Most of the drama in such plays--that is, the action that takes place on the stage--consists of games which the protagonists play, not because they have any sense of creative play, but rather because they need something to pass the time, to stave off the fear that always comes if they confront their deepest feelings about the world and their situation or even if they remain silent for any length of time (this point of style is a major, perhaps the major legacy of Beckett's Waiting for Godot). So Absurdist Theatre is often very funny (or can be played for laughs), simply because of the ludicrousness of the ineffectual attempts (usually verbal) to confer significance upon the passing of time, when one has no resources. The most obvious example of this is Stoppard's play is the verbal tennis game. The only thing allowed is a fresh question. Statements are out (they make assertions); repetitions are out; and rhetoric is out (because it brings passion into the game). Questions pass the time, so long as they are never answered and do not lead to an increased level of emotion. The questions have no point--any interrogative will do to keep the game going.
Thus, the emphasis on verbal humour is one of the major attractions of Absurdist Theatre. In Waiting for Godot this humour is set up as a conversation between one of the clowns who wants to probe for significance (e.g., by trying to sort out the significance of the thief who was saved) but is ludicrously inadequate for the task and the other of the clowns who is much earthier and keeps puncturing the intellectual pretentiousness of the other, often with a physical complaint. This is also clearly a feature in Stoppard's play: Guildenstern agonizes about the meaning of it all; Rosencrantz is puzzled by his companion's attitude and is constantly thwarting Guildenstern's efforts. When Rosencrantz gets caught up in some time-consuming activity, Guildenstern just gets annoyed.
To acknowledge that these plays are often very funny does not mean that we should miss the desperation underneath the humour. In fact, Absurdist plays can often be very bleak or very funny (or both), depending upon the emphasis the director wishes to establish (this is particularly true of Waiting for Godot). The humour is potentially bleak because it depends upon laughing at any attempt to discover significance--the various resources which the protagonists seek to access are all equally stupid. We are not dealing here with traditional humour, in which a positive moral attitude helps to establish what matters and what doesn't (e.g., in Aristophanes's Clouds or Swift's Gulliver's Travels)--in which many things are exposed as foolish but only to bring out how certain other things really matter. Here we are dealing with a particularly modern sense of humour--black humour which sets up everything as equally ridiculous (probability, classical literature, traditional philosophical positions, religion, the human body, love, even language itself, and, in the film, all the great scientific experiments).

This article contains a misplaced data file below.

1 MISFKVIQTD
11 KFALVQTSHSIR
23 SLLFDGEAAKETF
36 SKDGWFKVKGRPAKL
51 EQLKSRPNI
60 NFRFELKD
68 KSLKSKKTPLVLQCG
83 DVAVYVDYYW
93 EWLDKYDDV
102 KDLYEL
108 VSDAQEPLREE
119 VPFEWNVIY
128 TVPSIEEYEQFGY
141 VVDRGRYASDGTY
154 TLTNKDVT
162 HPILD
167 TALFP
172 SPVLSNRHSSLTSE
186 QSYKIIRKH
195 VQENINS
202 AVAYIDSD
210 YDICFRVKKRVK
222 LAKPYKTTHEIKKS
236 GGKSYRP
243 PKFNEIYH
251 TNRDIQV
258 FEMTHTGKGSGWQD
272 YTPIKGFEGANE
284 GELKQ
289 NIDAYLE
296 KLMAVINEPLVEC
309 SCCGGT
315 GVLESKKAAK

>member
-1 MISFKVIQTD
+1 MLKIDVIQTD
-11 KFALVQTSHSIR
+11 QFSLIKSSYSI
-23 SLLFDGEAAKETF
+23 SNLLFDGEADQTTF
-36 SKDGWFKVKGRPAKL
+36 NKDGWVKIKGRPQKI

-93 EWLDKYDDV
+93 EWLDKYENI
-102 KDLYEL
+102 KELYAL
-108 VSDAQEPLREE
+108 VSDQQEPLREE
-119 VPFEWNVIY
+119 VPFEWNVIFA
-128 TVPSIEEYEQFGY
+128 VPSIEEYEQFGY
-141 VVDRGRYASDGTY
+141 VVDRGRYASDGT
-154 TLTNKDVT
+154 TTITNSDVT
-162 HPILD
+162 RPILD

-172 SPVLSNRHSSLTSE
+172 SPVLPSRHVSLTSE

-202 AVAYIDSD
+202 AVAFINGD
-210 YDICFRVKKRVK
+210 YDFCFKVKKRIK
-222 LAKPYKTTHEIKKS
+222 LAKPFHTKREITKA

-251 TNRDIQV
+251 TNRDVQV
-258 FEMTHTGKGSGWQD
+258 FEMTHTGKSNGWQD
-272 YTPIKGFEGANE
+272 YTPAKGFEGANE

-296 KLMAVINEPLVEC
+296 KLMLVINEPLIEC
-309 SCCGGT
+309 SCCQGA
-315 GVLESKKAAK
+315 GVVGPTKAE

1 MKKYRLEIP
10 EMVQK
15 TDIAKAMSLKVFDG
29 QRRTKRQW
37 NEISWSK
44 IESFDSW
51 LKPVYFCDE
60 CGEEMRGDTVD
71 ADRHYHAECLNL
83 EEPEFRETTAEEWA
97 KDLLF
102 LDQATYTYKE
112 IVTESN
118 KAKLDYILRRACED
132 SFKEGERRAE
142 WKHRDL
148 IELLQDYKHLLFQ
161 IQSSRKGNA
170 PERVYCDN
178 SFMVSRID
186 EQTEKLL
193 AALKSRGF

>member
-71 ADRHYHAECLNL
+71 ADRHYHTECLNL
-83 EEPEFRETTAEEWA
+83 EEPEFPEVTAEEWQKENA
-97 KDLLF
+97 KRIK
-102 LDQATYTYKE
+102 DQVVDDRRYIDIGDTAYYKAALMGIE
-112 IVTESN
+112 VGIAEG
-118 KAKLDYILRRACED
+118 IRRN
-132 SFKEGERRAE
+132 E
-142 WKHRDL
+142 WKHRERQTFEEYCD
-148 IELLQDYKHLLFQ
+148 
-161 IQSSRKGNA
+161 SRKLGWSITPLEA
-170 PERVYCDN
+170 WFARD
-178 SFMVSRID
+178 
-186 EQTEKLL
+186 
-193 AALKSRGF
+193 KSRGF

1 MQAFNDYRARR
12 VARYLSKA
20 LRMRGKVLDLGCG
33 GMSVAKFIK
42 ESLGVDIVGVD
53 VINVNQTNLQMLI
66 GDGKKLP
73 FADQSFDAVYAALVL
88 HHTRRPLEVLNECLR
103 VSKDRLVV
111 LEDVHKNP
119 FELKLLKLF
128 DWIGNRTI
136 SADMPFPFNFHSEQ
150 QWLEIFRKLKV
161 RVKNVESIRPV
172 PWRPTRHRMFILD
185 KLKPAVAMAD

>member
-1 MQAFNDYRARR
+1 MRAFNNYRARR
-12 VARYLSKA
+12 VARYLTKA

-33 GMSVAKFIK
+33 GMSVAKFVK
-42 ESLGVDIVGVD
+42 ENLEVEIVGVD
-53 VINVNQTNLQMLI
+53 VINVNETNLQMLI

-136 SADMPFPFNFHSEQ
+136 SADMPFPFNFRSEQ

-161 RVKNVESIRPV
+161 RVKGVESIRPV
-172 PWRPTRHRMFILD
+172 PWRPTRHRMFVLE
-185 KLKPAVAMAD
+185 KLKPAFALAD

Parenthetically, we should all be familiar with this style of humour, although we might not have reflected on what lies under it. For a good deal of what passes for comedy these days--from Monty Python to This Hour Has 22 Minutes--is basically absurdist. It depends upon, as we are all familiar, the assumption that everything is equally silly, equally subject to ridicule: politics, religion, education, business--in short, all aspects of life are equally fit for mockery. That, incidentally, may be why this form of humour depends so heavily on the short skit and why one often tires of it quickly: we are not getting anywhere with it.
This form of humour, which is a distinctive characteristic of the twentieth century, was born, according to some cultural historians (e.g., Paul Fussell), in the trenches of World War I. Faced with what seemed like the ultimate absurdity of their situation--death and destruction all around, noble but increasingly meaningless traditional rhetoric about honour, courage, patriotism, and so on, and the only way out being an idiotic charge into the machine guns, many soldiers responded with a howl of laughter at the absurdity of it all--not just the absurdity of their circumstances, but also the absurdity of their responses to that situation. Out of that response (as it developed in the trench literature) grew a new attitude, something we have already touched upon briefly in discussing the development in modern art, especially in the Dada movement.